Connecting to MySQL without pw - Can't connect to local MySQL server through socket '/var/run/mysqld/mysqld.sock' (2)

I have a Wordpress website that used to work fine, but recently I received the message “Error establishing a database connection” when trying to navigate to it. Upon researching online, I realized it may be related to changing my db password.

So I am following instructions on resetting the Mysql pw from here -


sudo systemctl stop mysql

sudo mysqld_safe --skip-grant-tables --skip-networking &


2019-08-25T15:23:22.702830Z mysqld_safe Logging to syslog.
2019-08-25T15:23:22.707805Z mysqld_safe Logging to '/var/log/mysql/error.log'.
2019-08-25T15:23:22.712056Z mysqld_safe Directory '/var/run/mysqld' for UNIX socket file don't exists.

I then do:

mkdir -p /var/run/mysqld
chown mysql:mysql /var/run/mysqld

and then run sudo mysqld_safe --skip-grant-tables --skip-networking &


2019-08-25T15:33:49.404761Z mysqld_safe Logging to syslog.
2019-08-25T15:33:49.411891Z mysqld_safe Logging to '/var/log/mysql/error.log'.
2019-08-25T15:33:49.443922Z mysqld_safe Starting mysqld daemon with databases from /var/lib/mysql
2019-08-25T15:33:49.992471Z mysqld_safe mysqld from pid file /var/run/mysqld/ ended

From here, I do mysql -u root, and see this


ERROR 2002 (HY000): Can't connect to local MySQL server through socket '/var/run/mysqld/mysqld.sock' (2)

Troubleshooting done so far

To troubleshoot, I followed the suggestions from this post to find the sock file. I tried to do by by

sudo find / -type s to find the mysql.sock file, but do not find it in the list.



I tried to restart the server by sudo service mysql start but got this output

Job for mysql.service failed because the control process exited with error code. See "systemctl status mysql.service" and "journalctl -xe" for details.

The output for systemctl status mysql.service is

 mysql.service - MySQL Community Server
   Loaded: loaded (/lib/systemd/system/mysql.service; enabled; vendor preset: enabled)
   Active: activating (start-post) (Result: exit-code) since Sun 2019-08-25 15:41:53 UTC; 27s ago
  Process: 16974 ExecStart=/usr/sbin/mysqld (code=exited, status=1/FAILURE)
  Process: 16966 ExecStartPre=/usr/share/mysql/mysql-systemd-start pre (code=exited, status=0/SUCCE
 Main PID: 16974 (code=exited, status=1/FAILURE);         : 16975 (mysql-systemd-s)
    Tasks: 2
   Memory: 5.1M
      CPU: 331ms
   CGroup: /system.slice/mysql.service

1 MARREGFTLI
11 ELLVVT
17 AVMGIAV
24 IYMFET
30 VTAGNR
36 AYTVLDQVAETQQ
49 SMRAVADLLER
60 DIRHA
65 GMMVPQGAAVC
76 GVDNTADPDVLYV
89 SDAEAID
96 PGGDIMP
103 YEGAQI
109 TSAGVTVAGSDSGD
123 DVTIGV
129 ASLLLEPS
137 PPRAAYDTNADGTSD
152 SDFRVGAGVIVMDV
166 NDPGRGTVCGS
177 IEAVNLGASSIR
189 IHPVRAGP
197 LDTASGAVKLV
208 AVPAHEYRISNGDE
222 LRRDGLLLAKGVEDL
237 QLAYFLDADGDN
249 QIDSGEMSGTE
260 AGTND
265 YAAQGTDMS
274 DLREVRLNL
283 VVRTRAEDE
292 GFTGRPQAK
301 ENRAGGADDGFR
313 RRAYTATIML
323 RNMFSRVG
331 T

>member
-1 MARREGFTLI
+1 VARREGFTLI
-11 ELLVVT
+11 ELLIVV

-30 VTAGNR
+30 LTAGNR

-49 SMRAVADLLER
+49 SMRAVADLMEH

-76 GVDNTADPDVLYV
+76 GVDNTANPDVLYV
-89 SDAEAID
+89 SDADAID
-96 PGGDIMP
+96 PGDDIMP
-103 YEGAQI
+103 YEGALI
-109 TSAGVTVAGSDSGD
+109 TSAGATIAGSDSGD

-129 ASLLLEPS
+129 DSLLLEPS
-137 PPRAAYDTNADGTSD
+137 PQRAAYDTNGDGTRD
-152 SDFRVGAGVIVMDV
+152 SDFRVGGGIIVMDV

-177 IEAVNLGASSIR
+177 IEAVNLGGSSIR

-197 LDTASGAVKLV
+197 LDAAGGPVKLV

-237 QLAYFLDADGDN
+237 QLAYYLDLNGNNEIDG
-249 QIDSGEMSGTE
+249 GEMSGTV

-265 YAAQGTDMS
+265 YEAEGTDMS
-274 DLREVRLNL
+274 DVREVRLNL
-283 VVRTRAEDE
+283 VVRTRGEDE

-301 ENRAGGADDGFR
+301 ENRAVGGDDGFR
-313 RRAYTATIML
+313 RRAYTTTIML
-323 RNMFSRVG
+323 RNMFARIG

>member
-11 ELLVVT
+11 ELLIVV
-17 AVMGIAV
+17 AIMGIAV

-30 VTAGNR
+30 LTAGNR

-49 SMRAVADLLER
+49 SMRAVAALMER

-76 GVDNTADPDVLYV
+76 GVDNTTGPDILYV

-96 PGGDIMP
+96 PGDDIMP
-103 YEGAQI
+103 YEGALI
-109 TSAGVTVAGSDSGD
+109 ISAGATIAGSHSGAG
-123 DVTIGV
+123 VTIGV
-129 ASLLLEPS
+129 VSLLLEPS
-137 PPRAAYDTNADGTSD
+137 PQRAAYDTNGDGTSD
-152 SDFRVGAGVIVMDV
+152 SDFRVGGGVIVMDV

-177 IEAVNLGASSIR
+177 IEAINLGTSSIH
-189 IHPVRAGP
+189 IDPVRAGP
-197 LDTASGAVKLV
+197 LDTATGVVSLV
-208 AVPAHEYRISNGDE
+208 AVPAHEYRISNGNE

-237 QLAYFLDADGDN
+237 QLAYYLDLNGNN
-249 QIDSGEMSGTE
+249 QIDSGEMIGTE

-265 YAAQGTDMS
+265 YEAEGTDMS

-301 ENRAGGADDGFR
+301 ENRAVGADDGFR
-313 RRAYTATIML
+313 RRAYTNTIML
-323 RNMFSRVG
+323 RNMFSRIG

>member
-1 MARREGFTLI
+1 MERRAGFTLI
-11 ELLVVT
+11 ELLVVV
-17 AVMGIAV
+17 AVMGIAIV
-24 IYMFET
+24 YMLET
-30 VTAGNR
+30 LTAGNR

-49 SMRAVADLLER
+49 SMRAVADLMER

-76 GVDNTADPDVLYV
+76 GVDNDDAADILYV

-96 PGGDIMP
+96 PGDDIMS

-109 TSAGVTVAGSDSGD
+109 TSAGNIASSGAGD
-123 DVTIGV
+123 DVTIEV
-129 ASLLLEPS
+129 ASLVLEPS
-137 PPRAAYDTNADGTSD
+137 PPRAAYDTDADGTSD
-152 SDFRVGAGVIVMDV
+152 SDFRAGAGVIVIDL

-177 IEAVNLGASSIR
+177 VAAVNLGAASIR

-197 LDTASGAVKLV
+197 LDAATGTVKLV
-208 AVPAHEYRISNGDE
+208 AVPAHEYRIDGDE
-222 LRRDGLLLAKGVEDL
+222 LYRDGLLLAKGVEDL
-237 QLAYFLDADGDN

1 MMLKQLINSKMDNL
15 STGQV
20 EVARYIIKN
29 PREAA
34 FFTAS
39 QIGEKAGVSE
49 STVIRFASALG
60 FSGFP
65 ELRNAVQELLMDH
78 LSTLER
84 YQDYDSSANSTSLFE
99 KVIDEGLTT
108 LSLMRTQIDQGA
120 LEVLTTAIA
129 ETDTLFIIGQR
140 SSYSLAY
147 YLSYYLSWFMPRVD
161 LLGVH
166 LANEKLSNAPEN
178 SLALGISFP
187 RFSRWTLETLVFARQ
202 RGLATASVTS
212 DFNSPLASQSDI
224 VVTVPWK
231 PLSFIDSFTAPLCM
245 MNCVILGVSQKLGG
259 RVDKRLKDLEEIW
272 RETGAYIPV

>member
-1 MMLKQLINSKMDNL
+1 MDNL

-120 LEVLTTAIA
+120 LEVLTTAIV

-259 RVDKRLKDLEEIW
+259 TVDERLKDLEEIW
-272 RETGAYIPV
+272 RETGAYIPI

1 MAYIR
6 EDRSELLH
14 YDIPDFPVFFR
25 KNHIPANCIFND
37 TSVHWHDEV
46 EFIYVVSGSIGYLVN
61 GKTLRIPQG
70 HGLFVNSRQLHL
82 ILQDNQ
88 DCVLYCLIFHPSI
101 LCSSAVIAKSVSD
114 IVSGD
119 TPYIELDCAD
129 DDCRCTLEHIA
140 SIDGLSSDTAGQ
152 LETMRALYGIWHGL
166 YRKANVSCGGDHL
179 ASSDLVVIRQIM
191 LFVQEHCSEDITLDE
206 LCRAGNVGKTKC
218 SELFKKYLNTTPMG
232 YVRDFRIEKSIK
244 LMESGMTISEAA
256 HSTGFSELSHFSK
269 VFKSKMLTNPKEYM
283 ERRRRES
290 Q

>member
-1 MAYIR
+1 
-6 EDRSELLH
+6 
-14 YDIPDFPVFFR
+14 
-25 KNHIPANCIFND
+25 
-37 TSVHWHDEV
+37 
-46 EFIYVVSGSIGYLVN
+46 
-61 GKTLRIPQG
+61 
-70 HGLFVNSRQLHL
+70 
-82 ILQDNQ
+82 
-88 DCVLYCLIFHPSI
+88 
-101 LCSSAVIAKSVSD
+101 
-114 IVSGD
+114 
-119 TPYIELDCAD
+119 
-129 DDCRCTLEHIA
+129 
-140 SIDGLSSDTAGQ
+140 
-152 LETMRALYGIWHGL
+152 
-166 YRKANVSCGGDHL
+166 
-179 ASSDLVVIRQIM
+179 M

├─16975 /bin/bash /usr/share/mysql/mysql-systemd-start post
             └─17042 sleep 1

Aug 25 15:41:53 keshinpoint systemd[1]: Starting MySQL Community Server...
Aug 25 15:41:53 keshinpoint systemd[1]: mysql.service: Main process exited, code=exited, status=1/F

Feels like a rabbit hole here. Can someone please help me with this? I would be grateful for any guidance offered, as Ive tried answers from multiple stackoverflow posts.

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It looks like that for some reason MySQL is not starting when you run the mysqld_safe command, that is why you get the Can't connect to local MySQL error when you try to connect.

I would recommend first checking your MySQL error log:


There you should find more information on why MySQL is not starting.

If you are not sure how to proceed even after seeing the errors, you could share the error here so I could advice you further.

Regards, Bobby

Hello, all

I will recommend you to check our article on How To Debug the WordPress Error Establishing Database Connection:

This crash is most likely due to your system running out of memory. I’d suggest that you add a swap file to give yourself a bit more of a buffer. Check out this tutorial:

How To Add Swap on Ubuntu

You will most definitely need to upgrade your droplet as you’re running out of memory and your application/website needs more resources in order to continue to operate.

What you can also do is to use the MySQLTuner script.

The MySQLTuner is a script written in Perl and allows you to quickly test your MySQL configuration and it gives you suggestions for adjustments to increase performance and stability.

According to the official GitHub page, it supports 300 indicators for MySQL/MariaDB/Percona Server in this last version.

To run the script you could do the following:

  • SSH to your Droplet
  • Download the script:
wget -O
  • Then execute it:

The script would run multiple checks against your MySQL instance, all checks done by MySQLTuner are documented here.

Also as stated in the official documentation, it is still extremely important for you to fully understand each change you make to a MySQL database server. If you don’t understand portions of the script’s output, or if you don’t understand the recommendations, you should consult a knowledgeable DBA or system administrator that you trust.

As a good practice make sure to always test your changes on staging environments before implementing them on your production database.

On the same note, if you want to have a worry-free MySQL hosting and focus on your application, I would recommend trying out the DigitalOcean Managed Databases:

This was mini tutorial was posted from bobbyiliev in this question in our community:

You can also create a simple bash script to check if MySQL is running and if not to restart it.


# Check if MySQL is running
sudo service mysql status > /dev/null 2>&1

# Restart the MySQL service if it's not running.
if [ $? != 0 ]; then
    sudo service mysql restart

Run this script every 5 minutes using a cron job like this one:

 */5 * * * * /home/user/scripts/ > /dev/null 2>&1

Hope that this helps! Regards, Alex